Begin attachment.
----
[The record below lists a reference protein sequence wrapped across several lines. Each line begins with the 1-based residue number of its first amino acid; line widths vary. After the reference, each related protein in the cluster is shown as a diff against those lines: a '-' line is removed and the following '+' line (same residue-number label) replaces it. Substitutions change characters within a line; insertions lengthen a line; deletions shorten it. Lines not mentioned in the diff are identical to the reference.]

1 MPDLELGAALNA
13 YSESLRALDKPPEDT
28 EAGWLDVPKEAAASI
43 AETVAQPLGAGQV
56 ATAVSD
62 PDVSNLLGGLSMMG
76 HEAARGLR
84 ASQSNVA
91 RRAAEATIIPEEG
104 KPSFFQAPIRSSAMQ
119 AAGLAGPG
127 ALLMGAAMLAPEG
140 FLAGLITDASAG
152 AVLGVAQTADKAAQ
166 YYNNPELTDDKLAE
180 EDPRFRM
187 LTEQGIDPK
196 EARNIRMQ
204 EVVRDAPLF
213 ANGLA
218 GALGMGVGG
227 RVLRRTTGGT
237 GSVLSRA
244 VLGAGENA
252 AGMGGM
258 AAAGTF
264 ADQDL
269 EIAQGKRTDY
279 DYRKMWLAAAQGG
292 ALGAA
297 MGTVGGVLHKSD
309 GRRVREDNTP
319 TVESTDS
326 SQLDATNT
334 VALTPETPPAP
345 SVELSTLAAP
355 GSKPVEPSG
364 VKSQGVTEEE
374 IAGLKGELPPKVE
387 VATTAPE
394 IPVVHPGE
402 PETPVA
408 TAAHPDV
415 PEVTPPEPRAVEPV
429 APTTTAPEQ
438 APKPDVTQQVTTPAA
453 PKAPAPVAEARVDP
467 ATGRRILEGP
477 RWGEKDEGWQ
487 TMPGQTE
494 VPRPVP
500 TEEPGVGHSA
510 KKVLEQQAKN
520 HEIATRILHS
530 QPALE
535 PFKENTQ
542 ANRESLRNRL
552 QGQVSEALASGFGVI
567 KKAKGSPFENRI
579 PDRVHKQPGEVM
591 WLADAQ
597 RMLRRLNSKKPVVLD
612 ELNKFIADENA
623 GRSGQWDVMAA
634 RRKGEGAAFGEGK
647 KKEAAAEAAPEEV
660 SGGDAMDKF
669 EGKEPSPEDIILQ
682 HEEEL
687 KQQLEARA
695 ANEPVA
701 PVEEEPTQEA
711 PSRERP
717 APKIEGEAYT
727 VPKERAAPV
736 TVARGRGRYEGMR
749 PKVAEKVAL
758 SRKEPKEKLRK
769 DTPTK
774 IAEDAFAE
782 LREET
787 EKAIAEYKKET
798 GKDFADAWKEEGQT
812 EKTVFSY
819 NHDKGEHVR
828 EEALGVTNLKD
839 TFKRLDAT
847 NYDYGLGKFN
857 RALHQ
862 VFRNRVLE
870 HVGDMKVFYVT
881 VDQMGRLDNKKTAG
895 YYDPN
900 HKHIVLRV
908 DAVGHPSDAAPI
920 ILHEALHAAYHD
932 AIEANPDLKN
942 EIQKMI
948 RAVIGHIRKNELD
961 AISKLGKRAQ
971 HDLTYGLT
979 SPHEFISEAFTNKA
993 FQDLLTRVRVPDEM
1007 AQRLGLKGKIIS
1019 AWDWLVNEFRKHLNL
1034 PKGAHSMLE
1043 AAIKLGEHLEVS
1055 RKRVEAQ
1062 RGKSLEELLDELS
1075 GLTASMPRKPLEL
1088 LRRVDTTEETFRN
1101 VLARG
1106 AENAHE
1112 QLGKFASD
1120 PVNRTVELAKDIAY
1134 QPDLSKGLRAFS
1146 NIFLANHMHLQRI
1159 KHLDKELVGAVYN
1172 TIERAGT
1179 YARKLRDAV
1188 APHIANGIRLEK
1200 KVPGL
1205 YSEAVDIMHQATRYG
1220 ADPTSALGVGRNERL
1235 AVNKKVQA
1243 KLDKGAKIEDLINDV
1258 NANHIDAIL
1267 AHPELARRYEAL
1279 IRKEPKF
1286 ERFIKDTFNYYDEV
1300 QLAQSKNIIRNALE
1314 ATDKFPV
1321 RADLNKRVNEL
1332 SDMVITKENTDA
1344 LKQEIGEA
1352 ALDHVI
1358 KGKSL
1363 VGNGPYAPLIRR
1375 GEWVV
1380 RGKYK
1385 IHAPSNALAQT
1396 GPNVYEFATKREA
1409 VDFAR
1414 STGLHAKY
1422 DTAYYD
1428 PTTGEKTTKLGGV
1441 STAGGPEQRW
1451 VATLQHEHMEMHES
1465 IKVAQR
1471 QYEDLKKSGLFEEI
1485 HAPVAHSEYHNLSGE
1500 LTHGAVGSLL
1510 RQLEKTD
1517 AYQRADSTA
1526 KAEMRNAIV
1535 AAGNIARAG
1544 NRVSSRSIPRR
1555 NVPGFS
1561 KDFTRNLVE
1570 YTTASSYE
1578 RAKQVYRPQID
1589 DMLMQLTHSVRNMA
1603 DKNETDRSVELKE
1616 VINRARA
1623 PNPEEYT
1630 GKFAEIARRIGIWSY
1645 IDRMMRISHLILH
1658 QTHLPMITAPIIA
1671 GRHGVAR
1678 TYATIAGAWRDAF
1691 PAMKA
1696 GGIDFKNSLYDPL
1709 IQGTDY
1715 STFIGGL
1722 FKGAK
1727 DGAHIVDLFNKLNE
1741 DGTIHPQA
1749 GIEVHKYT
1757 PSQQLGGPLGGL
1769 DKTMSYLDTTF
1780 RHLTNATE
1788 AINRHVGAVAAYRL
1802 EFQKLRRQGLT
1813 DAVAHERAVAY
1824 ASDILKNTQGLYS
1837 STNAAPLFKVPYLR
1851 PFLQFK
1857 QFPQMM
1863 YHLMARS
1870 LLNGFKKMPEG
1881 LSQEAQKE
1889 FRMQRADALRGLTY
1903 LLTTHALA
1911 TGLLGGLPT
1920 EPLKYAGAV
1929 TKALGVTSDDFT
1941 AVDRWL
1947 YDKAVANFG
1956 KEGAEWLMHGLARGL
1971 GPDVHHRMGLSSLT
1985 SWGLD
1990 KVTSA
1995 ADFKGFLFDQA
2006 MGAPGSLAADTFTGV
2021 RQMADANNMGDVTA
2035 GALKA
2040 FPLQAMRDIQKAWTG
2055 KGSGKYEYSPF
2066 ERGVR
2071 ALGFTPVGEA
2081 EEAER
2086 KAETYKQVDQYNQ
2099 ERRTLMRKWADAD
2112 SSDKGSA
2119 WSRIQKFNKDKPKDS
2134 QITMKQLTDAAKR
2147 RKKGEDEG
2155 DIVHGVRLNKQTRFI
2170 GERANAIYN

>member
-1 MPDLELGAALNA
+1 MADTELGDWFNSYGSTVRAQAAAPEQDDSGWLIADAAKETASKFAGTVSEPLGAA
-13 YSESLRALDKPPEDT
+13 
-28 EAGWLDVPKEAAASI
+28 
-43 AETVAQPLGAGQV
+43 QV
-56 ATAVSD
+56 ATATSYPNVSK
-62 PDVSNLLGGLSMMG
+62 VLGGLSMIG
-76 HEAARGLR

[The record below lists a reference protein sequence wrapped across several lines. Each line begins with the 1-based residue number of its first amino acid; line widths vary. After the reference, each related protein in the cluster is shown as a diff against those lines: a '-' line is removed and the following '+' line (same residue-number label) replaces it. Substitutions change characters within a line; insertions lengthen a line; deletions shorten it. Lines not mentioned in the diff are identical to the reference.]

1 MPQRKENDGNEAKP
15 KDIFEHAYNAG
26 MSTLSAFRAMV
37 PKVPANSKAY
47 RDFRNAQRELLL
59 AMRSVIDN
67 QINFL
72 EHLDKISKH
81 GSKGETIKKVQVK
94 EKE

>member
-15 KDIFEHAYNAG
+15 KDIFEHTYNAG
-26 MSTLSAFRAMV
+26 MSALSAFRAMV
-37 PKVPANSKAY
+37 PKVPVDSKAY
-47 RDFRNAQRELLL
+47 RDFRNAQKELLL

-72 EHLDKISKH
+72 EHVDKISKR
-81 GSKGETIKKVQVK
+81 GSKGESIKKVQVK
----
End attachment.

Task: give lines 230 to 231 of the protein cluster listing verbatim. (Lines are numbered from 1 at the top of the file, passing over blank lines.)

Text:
-56 ATAVSD
+56 ATATSYPNVSK